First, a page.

COPENHAGEN (Reuters) - Denmark’s public prosecutor’s office said on Friday it had charged six men with allowing themselves to be recruited by Islamic State and fighting for the militant group in Syria.
Across Europe, from Sweden to Britain, governments are locked in a struggle to tame a threat from Islamist militants that has thrown into sharp focus their difficulties integrating Muslim minorities.
In two other separate cases, Denmark has stripped two men of their citizenship and sentenced them to prison after inciting terrorism and fighting for Islamic State in Syria.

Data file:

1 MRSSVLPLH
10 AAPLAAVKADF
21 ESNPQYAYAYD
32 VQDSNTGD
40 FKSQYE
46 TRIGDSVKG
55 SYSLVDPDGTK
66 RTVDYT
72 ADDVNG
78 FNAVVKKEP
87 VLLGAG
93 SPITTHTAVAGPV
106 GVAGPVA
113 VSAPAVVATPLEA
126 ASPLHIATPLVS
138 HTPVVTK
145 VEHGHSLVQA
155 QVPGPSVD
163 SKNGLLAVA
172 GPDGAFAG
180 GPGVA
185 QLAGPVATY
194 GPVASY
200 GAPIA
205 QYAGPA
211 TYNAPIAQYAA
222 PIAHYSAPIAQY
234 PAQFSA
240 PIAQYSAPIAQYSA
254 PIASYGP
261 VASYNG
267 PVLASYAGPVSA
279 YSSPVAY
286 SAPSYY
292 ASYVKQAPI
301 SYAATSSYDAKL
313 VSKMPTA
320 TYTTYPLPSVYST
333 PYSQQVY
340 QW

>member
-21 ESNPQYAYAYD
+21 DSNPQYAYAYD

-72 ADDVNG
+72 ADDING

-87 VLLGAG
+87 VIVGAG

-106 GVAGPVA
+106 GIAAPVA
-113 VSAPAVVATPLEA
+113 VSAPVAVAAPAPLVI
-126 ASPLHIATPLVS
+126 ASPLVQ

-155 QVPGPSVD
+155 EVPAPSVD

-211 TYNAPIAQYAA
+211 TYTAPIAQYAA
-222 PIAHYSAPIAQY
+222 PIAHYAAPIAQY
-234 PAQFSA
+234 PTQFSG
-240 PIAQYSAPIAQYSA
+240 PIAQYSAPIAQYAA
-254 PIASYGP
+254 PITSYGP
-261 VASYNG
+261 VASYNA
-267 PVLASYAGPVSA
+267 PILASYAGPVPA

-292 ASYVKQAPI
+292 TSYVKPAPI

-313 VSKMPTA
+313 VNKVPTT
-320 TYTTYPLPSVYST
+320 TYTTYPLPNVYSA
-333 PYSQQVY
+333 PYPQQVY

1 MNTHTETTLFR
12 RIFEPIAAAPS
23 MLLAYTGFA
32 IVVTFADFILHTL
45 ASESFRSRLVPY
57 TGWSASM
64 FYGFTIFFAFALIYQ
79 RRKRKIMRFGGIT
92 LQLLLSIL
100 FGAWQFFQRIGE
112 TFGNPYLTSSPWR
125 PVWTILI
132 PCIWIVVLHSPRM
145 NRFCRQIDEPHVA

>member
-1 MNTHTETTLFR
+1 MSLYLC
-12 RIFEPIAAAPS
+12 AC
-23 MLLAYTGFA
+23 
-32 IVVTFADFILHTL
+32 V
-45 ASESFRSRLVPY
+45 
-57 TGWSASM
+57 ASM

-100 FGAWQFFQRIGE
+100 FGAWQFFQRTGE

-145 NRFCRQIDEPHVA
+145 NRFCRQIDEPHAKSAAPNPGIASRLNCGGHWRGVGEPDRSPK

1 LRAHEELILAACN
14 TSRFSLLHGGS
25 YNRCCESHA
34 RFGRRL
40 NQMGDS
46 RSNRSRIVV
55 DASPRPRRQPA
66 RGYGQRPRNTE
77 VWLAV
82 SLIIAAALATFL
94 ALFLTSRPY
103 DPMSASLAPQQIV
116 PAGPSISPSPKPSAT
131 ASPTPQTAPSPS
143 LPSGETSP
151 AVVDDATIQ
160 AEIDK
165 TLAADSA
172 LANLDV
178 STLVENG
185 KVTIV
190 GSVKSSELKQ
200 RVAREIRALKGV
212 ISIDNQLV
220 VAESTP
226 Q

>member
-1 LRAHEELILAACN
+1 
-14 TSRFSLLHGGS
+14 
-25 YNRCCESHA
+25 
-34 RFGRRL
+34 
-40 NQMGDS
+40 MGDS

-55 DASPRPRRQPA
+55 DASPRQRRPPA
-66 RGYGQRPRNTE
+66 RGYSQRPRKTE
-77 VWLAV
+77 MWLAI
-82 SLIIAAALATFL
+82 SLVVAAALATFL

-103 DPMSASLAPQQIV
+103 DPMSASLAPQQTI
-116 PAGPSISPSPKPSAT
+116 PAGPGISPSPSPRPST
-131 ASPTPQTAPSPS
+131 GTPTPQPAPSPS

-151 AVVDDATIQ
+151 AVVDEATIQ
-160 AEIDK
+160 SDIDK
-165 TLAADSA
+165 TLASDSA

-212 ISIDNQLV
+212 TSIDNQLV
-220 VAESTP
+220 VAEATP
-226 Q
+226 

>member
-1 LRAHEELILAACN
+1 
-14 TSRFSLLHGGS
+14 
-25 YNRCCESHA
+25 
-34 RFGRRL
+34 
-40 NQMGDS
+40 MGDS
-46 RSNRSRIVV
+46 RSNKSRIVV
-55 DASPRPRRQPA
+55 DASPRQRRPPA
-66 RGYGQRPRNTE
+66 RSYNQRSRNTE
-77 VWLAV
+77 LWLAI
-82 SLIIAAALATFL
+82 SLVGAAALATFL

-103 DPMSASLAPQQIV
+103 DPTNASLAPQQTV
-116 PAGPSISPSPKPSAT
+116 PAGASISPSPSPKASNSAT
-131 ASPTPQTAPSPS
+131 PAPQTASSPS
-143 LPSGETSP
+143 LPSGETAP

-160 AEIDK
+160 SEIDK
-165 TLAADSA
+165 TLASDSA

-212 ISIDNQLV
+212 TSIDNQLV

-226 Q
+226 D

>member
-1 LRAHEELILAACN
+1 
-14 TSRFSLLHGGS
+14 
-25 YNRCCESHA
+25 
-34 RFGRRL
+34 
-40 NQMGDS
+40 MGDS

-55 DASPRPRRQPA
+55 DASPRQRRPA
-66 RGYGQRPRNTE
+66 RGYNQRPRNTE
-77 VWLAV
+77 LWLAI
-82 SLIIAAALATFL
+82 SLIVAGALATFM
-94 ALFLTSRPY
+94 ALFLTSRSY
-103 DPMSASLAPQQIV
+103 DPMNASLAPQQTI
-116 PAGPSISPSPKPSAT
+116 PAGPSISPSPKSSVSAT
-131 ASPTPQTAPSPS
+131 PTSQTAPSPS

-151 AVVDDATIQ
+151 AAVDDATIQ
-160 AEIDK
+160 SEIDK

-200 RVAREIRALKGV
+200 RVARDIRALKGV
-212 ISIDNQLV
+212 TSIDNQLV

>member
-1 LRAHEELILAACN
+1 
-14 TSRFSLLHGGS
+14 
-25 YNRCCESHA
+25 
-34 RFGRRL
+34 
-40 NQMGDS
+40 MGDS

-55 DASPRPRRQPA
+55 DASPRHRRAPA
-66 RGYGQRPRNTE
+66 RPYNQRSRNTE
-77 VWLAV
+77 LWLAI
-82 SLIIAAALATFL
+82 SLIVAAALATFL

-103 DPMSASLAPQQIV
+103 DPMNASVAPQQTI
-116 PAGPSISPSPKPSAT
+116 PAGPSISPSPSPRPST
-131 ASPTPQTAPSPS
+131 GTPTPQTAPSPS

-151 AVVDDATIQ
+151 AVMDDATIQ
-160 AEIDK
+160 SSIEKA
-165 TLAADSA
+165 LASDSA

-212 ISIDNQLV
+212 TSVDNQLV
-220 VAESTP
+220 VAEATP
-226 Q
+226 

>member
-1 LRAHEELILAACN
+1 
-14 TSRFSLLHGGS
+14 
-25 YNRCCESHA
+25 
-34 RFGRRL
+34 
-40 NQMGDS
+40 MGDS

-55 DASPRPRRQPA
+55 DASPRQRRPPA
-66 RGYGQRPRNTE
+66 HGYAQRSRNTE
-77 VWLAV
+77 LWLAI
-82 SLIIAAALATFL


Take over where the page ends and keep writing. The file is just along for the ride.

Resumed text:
State attorney Lise-Lotte Nilas said the charges included permitting themselves to be recruited by a terror organization.
“We have six men in Denmark, against whom I believe there are grounds to lay charges of violating terror provisions in the penal code,” Nilas said.
The six men, who are currently held on remand, were either Danish citizens or foreigners resident in Denmark, the prosecutor said.
The charges could carry prison sentences of more than four years.
Reporting by Nikolaj Skydsgaard; editing by Richard Lough